Student forced to cover nipples with Band-Aids organizes #bracott
On April 2, Lizzy Martinez, 17, was pulled from her fifth-period class at Braden River High School, in Bradenton, Florida and sent to the dean’s office—because her nipples were allegedly “distracting” other students. Martinez was wearing a long-sleeved Calvin Klein shirt without a bra underneath, according to a story first reported by the Florida-based Bradenton Herald.
“[The dean] told me that I needed to put a shirt on under my long-sleeve shirt to try to tighten my breasts—to constrict them,” Martinez told the Bradenton Herald last Thursday. “And then she asked me to move around.”
The second shirt was deemed insufficient, however, so Martinez was sent to the nurse’s office and given four bandages—two for each breast—so her nipples would be less visible.
The school district’s general counsel, Mitchell Teitelbaum, said Martinez had violated the school's dress code, but acknowledged that the school could have handled things differently.
“This matter was brought to the attention of the superintendent’s office for review,” he said. “It is undisputed that this matter should have been handled differently at the school level and corrective measures have been taken to prevent a reoccurrence in the way these matters will be addressed in the future.”
Martinez’s mother, Kari Knop, said she received a call from the school about a “sensitive matter” that day. She later said, “We should not treat a girl like this because of where her fat cells decided to distribute genetically.”
In the meantime, Martinez is currently organizing on Twitter a protest she’s calling a “bracott.” Set for April 16, the boycott instructs girls to not wear bras and for boys to wear Band-Aids over their nipples.
Recent years have seen high school students across the country increasingly challenge the dress codes they’re forced to abide, maintaining that rules unfairly target girls, according to a 2015 story published in The Atlantic.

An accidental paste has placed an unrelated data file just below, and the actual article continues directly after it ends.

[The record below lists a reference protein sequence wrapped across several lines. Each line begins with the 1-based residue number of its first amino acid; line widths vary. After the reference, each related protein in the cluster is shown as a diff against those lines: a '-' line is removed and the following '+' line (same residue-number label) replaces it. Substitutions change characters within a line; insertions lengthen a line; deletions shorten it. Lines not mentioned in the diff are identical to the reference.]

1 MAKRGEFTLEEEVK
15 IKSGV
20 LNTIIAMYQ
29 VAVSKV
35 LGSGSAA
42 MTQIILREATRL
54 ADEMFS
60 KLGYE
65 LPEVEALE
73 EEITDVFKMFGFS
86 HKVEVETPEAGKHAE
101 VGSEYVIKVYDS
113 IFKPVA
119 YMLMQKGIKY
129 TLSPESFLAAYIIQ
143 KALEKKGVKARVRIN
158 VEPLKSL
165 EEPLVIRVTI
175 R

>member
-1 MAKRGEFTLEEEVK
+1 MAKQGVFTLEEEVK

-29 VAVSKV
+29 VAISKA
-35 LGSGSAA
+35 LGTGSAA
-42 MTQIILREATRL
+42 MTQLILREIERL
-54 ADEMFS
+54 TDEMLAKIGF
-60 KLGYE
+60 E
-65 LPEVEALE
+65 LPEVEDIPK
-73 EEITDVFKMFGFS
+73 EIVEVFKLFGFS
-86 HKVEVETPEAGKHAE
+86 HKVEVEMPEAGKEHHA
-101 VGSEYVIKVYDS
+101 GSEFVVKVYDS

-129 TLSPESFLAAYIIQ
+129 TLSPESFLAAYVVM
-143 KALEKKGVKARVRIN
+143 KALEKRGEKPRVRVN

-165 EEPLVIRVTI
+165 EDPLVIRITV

“School is telling us female bodies are distracting, and it’s wrong,” California-based Burroughs High School student Virginia Begakis told the Los Angeles Times in September, after she was pulled out of an honors class because she wore a spaghetti strap shirt on a 110-degree day.
People of color, as well as queer and transgender students, are also disproportionately affected by dress code regulations, say students and researchers. Last May, two young black women who attended a charter school in Malden, Massachusetts, were reportedly punished for wearing hair extensions in violation of the dress code. Jamila Blake, who studies the “adultification” of black girls in schools, spoke to NPR about the incident.
“Blake sees strict dress codes as a way of targeting certain students without using racial language,” reporter Kayla Lattimore told NPR. “By using certain restrictions on hairstyles and dress, school officials are enforcing the policing of black youth.”
A 2015 study conducted by the New York-based group GLSEN, which aims to create safe and nurturing schools for LGBTQ students, found that nearly 30 percent of transgender respondents had been prevented from wearing clothing to school that corresponded with their gender identity. The Human Rights campaign advises that school dress codes “avoid gender-specific policies altogether and instead allow all students the same clothing choices regardless of gender.”
Back in Florida, Martinez has been busy tweeting her frustration.
“[S]chool has student put bandaids [sic] over her nipples because it is a ‘distraction’ then blocks them for calling them out on sexualizing her,” she wrote on April 3.
Shortly thereafter, the school’s Twitter account blocked her.
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